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India’s 10-Year Bonds Drop as Wholesale Inflation Accelerates

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June 16 (Bloomberg) -- Indian government bonds due 2023 fell, pushing the yield to a two-week high, as data showed wholesale-price inflation quickened at the fastest pace since December.

Prices climbed 6.01 percent in May from a year earlier, a government report showed today. The median forecast in a Bloomberg survey of analysts was 5.34 percent. The higher reading comes amid concern that a rally in global oil prices will further fuel inflation in India, which imports about 80 percent of its needs. Bond losses were limited as a central bank adviser said interest rates in India have peaked and, while a pause in rates is needed for now amid rising commodity-price volatility, borrowing costs should decline later.

The yield on the 8.83 percent notes due November 2023 jumped five basis points, or 0.05 percentage point, to 8.65 percent in Mumbai, prices from the central bank’s trading system show. That’s the highest since the June 2 close at 8.66 percent.

“The spike in oil prices has renewed inflation concerns,” Mohan Shenoi, president for group treasury and global markets at Kotak Mahindra Bank Ltd. in Mumbai, said by telephone. “There will be some stress for the bond market before this passes.”

Oil climbed as escalating violence in Iraq stoked concern supplies will be disrupted. Brent crude also advanced. The higher-than-expected WPI print will raise worries about the trajectory of India’s CPI inflation, said Anubhuti Sahay, an economist at Standard Chartered Plc in Mumbai.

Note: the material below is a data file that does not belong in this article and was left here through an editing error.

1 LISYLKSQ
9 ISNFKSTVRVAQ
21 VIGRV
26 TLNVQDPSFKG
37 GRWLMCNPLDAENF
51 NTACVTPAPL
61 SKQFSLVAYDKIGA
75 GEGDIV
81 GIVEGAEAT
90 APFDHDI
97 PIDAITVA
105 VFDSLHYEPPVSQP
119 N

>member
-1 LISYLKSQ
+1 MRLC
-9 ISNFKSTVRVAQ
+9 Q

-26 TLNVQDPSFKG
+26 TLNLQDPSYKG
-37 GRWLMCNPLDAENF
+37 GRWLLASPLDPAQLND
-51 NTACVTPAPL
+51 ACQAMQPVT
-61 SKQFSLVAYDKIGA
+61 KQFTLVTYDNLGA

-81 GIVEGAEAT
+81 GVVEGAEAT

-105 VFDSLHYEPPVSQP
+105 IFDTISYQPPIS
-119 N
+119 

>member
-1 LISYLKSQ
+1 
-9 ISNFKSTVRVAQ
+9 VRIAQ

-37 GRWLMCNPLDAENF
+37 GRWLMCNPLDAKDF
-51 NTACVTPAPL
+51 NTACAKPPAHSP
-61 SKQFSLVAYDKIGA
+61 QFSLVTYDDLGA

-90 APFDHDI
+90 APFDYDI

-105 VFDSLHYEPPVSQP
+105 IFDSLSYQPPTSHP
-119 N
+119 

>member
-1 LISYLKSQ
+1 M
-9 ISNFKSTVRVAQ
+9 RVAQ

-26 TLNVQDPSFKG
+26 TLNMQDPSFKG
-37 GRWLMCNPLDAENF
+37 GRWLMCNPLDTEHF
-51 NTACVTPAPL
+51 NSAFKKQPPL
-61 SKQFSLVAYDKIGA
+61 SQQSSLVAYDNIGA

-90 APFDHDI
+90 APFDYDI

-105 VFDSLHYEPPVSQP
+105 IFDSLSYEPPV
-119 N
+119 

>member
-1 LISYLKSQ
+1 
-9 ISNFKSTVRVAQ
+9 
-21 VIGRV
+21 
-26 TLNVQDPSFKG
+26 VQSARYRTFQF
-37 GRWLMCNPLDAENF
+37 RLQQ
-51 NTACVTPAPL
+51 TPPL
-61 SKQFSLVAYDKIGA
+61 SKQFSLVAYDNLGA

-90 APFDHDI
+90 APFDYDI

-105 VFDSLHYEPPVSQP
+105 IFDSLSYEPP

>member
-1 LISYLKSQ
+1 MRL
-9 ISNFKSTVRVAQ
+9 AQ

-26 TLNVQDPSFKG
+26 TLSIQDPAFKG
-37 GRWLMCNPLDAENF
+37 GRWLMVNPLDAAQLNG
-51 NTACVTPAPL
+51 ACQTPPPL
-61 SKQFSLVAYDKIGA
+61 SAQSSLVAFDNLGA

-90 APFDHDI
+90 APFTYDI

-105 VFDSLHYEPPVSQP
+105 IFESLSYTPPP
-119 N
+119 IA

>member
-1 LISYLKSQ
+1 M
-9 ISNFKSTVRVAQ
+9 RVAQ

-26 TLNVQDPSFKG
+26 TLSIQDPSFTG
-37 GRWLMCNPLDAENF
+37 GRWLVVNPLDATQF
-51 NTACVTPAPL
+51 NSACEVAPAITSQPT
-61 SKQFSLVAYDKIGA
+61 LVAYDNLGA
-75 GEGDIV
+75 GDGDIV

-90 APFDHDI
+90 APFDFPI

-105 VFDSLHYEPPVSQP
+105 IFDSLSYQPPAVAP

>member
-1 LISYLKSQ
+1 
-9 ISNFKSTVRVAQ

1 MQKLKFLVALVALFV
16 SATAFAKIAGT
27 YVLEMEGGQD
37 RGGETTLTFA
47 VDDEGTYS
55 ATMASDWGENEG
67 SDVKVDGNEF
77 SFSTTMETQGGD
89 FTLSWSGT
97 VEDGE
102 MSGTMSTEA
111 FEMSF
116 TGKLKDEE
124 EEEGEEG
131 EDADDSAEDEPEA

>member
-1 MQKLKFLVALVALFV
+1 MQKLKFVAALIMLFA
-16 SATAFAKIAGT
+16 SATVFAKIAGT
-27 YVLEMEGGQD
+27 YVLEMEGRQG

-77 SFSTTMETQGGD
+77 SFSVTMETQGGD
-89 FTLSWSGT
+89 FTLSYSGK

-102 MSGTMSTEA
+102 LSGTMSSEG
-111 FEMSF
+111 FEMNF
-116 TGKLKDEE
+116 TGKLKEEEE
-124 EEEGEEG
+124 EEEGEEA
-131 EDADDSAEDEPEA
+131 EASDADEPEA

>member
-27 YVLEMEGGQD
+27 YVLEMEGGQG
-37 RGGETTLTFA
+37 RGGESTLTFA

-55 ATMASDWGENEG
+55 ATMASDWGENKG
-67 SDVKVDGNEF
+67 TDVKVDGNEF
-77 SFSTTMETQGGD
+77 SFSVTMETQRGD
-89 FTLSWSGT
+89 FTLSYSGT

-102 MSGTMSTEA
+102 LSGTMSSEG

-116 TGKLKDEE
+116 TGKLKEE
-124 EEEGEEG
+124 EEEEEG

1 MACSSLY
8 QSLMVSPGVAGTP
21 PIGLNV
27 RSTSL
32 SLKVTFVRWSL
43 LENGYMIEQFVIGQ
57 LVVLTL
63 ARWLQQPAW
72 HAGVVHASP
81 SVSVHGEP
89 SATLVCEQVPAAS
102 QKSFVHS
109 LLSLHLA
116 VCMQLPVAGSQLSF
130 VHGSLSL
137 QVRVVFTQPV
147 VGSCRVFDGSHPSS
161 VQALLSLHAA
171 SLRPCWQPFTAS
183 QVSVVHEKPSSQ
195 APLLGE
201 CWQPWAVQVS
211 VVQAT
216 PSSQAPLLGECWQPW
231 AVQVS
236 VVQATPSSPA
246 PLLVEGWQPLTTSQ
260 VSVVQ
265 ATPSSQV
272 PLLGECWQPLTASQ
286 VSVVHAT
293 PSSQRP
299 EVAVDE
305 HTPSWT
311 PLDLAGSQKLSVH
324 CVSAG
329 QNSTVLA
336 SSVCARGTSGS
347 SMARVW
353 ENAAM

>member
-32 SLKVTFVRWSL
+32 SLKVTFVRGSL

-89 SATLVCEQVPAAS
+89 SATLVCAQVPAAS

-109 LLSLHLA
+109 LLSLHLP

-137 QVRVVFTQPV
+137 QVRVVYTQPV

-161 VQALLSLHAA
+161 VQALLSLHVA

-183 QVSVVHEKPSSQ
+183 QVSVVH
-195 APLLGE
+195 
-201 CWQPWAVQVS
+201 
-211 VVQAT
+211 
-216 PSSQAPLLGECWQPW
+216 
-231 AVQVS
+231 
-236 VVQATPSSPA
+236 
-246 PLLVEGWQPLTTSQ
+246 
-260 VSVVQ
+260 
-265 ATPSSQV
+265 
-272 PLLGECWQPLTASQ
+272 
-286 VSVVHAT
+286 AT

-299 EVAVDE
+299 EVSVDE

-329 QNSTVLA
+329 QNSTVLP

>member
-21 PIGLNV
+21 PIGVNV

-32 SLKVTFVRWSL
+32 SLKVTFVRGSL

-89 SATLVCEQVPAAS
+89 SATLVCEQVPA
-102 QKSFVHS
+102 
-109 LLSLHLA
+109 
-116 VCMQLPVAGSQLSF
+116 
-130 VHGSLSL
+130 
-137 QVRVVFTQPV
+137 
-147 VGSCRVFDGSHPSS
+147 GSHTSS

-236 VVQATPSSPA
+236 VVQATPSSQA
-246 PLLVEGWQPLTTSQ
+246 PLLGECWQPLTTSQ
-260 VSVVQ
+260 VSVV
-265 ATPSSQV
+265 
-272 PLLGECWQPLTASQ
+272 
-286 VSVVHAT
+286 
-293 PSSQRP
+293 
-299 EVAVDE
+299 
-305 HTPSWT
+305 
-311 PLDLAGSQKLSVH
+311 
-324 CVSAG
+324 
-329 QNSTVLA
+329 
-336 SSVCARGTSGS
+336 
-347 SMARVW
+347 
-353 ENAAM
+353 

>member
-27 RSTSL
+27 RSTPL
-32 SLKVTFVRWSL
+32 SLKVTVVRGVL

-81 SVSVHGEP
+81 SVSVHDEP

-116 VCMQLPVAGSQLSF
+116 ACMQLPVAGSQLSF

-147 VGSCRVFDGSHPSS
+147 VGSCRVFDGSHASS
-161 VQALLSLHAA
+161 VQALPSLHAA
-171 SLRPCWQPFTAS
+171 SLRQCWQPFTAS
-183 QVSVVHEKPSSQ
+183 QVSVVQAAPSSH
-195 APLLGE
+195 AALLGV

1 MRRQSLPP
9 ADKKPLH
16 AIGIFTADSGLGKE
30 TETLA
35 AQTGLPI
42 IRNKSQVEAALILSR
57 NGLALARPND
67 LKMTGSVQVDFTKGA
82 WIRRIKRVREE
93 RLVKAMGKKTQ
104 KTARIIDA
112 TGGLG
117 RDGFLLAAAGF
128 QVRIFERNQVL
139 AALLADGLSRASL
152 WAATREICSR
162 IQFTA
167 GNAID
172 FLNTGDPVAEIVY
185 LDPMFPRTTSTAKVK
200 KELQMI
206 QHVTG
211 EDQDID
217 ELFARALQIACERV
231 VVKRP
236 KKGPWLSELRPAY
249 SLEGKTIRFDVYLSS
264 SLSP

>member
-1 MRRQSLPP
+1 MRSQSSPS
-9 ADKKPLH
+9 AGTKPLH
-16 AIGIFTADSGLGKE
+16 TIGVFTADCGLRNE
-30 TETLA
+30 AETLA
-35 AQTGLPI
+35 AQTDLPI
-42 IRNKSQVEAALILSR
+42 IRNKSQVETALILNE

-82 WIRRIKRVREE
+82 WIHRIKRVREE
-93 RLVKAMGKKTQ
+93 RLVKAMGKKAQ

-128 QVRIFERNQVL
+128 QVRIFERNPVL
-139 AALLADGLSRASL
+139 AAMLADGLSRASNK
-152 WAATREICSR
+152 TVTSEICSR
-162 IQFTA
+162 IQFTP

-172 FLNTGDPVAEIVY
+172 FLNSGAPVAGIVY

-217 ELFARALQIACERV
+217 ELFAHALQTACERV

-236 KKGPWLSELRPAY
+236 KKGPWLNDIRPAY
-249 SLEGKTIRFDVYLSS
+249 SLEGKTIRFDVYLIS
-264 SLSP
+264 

Consumer prices rose 8.28 percent in May, compared with 8.59 percent in April. The RBI aims to slow the gains to 8 percent by January 2015 and 6 percent a year later.

Governor Raghuram Rajan, who has raised the benchmark repurchase rate by 75 basis points since taking charge in September to rein in prices, left it unchanged at 8 percent for a second straight meeting on June 3. The RBI has said it could ease monetary policy should inflation slow faster than anticipated.

One-year interest-rate swaps, derivative contracts used to guard against swings in funding costs, rose five basis points today to 8.31 percent, data compiled by Bloomberg show. They jumped 11 basis points last week.

To contact the reporter on this story: Shikhar Balwani in Mumbai at sbalwani@bloomberg.net

To contact the editors responsible for this story: James Regan at jregan19@bloomberg.net Ravil Shirodkar

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